The Tourism Bureau said that it is aiming to attract 200,000 Muslim tourists to the nation this year, adding that it is monitoring an outbreak of the Middle East respiratory syndrome coronavirus (MERS-CoV) and how it is affecting tourism.
Bureau Director-General David Hsieh said that the bureau has set the goal of having 10 million international tourists visit the nation this year and that Muslims are one market the bureau is looking at, including people from Southeast Asian nations and the Middle East, he said.
To create a Muslim-friendly travel experience, Hsieh said that the bureau has begun to issue certifications for halal restaurants.
He said that the nation has 70 restaurants and three central kitchen operations that have been certified as offering halal food, including those at hotels and theme parks.
Meanwhile, Hsieh said that the bureau has 13 national scenic areas under its administration and each one has been equipped with a prayer room and a washing facility for Muslim tourists.
Minister of Transportation and Communications Chen Jian-yu has also requested that similar facilities be made available at freeway rest areas, as well as railway stations, Hsieh said, adding that the prayer room at Taipei Railway Station has been frequently used by Muslim visitors since it was opened at the beginning of this year.
Because of the availability of these facilities, Hsieh said that Taiwan has been ranked 10th in terms of a Muslim-friendly environment among non-Muslim countries.
He also said that the nation had succeeded in drawing approximately 180,000 Muslim tourists last year, marking a growth of 12.5 percent compared with 2013.
The bureau is striving to raise the number of Muslim tourists by 10 percent this year compared with last year, while hoping to reach 200,000, Hsieh said.
So far most of the Muslim tourists have come from Malaysia and Indonesia, he said.
With new flight services to Taiwan offered by Emirates and Turkish Airlines, he said that there are now more tourists visiting from the Middle East.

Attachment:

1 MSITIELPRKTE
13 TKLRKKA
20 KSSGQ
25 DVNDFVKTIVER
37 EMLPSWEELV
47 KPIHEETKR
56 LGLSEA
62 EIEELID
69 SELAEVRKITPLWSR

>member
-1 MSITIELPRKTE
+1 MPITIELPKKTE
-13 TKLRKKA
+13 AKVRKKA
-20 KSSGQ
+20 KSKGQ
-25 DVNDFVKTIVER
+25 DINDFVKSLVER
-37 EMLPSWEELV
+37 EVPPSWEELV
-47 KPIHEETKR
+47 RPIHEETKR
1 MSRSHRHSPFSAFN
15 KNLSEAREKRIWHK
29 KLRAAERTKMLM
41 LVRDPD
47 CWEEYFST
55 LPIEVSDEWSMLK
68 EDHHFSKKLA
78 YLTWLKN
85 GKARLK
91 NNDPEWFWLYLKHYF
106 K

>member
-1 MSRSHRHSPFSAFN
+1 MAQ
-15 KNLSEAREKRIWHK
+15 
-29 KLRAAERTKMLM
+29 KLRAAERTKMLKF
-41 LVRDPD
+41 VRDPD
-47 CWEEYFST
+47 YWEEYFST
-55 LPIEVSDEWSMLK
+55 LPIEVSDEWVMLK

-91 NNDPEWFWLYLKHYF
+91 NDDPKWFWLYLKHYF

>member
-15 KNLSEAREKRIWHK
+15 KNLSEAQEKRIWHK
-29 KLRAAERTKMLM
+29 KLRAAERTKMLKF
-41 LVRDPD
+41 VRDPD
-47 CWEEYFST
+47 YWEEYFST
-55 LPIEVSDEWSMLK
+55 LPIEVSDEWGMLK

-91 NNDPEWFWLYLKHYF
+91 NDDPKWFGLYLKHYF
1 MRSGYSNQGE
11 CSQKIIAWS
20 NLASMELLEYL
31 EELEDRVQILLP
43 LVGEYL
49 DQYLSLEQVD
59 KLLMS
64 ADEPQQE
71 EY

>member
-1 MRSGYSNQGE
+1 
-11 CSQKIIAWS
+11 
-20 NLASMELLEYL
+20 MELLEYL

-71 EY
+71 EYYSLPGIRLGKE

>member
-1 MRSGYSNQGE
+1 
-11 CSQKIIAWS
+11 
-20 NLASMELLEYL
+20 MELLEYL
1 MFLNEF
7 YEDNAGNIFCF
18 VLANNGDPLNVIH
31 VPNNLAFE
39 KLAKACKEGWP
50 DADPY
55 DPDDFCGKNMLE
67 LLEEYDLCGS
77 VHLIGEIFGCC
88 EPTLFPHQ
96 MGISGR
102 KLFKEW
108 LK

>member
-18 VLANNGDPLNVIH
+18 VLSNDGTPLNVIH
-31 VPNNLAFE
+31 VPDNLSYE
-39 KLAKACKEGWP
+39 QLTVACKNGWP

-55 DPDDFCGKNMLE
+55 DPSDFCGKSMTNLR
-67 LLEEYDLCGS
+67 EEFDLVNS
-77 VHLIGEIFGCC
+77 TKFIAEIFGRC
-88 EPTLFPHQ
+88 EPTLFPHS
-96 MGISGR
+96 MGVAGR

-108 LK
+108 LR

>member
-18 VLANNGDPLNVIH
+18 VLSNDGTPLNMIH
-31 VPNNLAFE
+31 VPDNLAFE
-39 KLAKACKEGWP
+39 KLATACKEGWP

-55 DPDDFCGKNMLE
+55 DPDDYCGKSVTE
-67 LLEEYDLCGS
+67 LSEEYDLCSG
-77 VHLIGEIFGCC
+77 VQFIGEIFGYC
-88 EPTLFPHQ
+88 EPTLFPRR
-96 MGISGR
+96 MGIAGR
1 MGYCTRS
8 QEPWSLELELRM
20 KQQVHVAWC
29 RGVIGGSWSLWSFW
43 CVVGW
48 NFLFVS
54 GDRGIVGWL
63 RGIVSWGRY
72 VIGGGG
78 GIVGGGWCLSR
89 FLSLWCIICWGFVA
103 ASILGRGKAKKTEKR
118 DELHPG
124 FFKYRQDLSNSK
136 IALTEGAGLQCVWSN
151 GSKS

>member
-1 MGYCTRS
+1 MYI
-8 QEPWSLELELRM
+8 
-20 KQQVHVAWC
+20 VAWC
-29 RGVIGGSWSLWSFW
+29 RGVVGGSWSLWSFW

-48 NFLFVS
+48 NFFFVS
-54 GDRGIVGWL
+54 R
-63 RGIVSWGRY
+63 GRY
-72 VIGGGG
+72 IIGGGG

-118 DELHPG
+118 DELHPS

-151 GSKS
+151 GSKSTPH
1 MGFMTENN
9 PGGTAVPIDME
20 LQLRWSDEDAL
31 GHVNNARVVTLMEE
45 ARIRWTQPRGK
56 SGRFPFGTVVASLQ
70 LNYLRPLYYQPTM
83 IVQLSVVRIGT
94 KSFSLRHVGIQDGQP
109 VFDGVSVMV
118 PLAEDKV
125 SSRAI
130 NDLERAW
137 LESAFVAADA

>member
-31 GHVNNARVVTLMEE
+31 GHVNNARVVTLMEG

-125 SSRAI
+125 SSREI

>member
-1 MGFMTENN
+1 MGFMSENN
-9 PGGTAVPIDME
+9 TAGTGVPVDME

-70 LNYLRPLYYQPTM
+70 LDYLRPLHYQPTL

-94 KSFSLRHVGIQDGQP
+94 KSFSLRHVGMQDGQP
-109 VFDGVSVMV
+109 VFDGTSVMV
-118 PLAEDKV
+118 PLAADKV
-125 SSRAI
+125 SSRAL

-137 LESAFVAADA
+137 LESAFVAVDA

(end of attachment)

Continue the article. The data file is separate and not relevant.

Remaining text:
Hsieh also said that the bureau is aware that three patients have been diagnosed with MERS-CoV in South Korea, including one had recently returned from a trip to the Middle East.
The bureau said that it would ask travel agencies to ensure that tourists maintain good standards of hygiene and practice self health management to prevent the spread of the disease to Taiwan.
MERS-CoV has been found in 24 countries, but most of the cases have been in Middle East.
The Centers for Disease Control yesterday warned of a growing threat from MERS-CoV because fo the cases in South Korea.
The CDC said people planning to travel to affected areas should pay greater attention to personal hygiene and hand cleanliness.
More restaurants in Taiwan gain Halal certification
Taiwan’s Tourism Bureau said several restaurants, including some in Taipei 101, the National Palace Museum and scenic Sun Moon Lake have earned Halal certification.
The bureau said in a news conference on Friday that 24 restaurants recently received certification from the Chinese Muslim Association, bringing the total number with Halal certification in Taiwan to 70.
The growing number of Halal restaurants will make it more convenient for Muslim visitors to travel to Taiwan, the bureau said.
There are nearly 2 billion Muslims in the world, and they are being wooed as potential tourist by many countries in the world, the bureau said.
Muslims made about 180,000 visits to Taiwan last year, up 12.5% from 2013, and the bureau estimated that the number could grow by 10% this year.
Aside from pushing for more Halal-certified restaurants in the country, the bureau is also trying to set up prayer rooms in tourist service centers and transportation stops to create an environment more friendly to Muslim visitors.